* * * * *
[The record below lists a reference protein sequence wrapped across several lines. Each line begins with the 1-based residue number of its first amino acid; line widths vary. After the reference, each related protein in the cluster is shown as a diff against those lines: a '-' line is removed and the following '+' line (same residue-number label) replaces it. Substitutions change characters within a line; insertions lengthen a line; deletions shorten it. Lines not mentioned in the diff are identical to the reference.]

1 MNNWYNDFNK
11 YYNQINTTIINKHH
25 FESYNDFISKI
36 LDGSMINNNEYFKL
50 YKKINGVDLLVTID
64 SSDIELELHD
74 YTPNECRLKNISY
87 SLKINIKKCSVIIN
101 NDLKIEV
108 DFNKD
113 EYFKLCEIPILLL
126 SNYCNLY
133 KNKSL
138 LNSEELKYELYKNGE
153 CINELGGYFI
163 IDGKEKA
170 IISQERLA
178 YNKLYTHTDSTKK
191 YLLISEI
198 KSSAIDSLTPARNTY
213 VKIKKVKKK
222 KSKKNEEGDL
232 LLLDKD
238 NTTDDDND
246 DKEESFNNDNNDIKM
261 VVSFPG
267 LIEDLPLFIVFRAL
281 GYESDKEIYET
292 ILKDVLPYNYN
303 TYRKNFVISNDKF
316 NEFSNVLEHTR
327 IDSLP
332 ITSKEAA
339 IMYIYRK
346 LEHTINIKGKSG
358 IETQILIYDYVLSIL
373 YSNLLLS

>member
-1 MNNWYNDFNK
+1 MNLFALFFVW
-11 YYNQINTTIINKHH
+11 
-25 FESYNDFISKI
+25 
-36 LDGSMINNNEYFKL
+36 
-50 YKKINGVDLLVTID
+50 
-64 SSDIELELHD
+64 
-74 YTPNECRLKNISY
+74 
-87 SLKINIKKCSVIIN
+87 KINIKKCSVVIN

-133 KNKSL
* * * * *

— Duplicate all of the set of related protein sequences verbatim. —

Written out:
[The record below lists a reference protein sequence wrapped across several lines. Each line begins with the 1-based residue number of its first amino acid; line widths vary. After the reference, each related protein in the cluster is shown as a diff against those lines: a '-' line is removed and the following '+' line (same residue-number label) replaces it. Substitutions change characters within a line; insertions lengthen a line; deletions shorten it. Lines not mentioned in the diff are identical to the reference.]

1 MNNWYNDFNK
11 YYNQINTTIINKHH
25 FESYNDFISKI
36 LDGSMINNNEYFKL
50 YKKINGVDLLVTID
64 SSDIELELHD
74 YTPNECRLKNISY
87 SLKINIKKCSVIIN
101 NDLKIEV
108 DFNKD
113 EYFKLCEIPILLL
126 SNYCNLY
133 KNKSL
138 LNSEELKYELYKNGE
153 CINELGGYFI
163 IDGKEKA
170 IISQERLA
178 YNKLYTHTDSTKK
191 YLLISEI
198 KSSAIDSLTPARNTY
213 VKIKKVKKK
222 KSKKNEEGDL
232 LLLDKD
238 NTTDDDND
246 DKEESFNNDNNDIKM
261 VVSFPG
267 LIEDLPLFIVFRAL
281 GYESDKEIYET
292 ILKDVLPYNYN
303 TYRKNFVISNDKF
316 NEFSNVLEHTR
327 IDSLP
332 ITSKEAA
339 IMYIYRK
346 LEHTINIKGKSG
358 IETQILIYDYVLSIL
373 YSNLLLS

>member
-1 MNNWYNDFNK
+1 MNLFALFFVW
-11 YYNQINTTIINKHH
+11 
-25 FESYNDFISKI
+25 
-36 LDGSMINNNEYFKL
+36 
-50 YKKINGVDLLVTID
+50 
-64 SSDIELELHD
+64 
-74 YTPNECRLKNISY
+74 
-87 SLKINIKKCSVIIN
+87 KINIKKCSVVIN

-133 KNKSL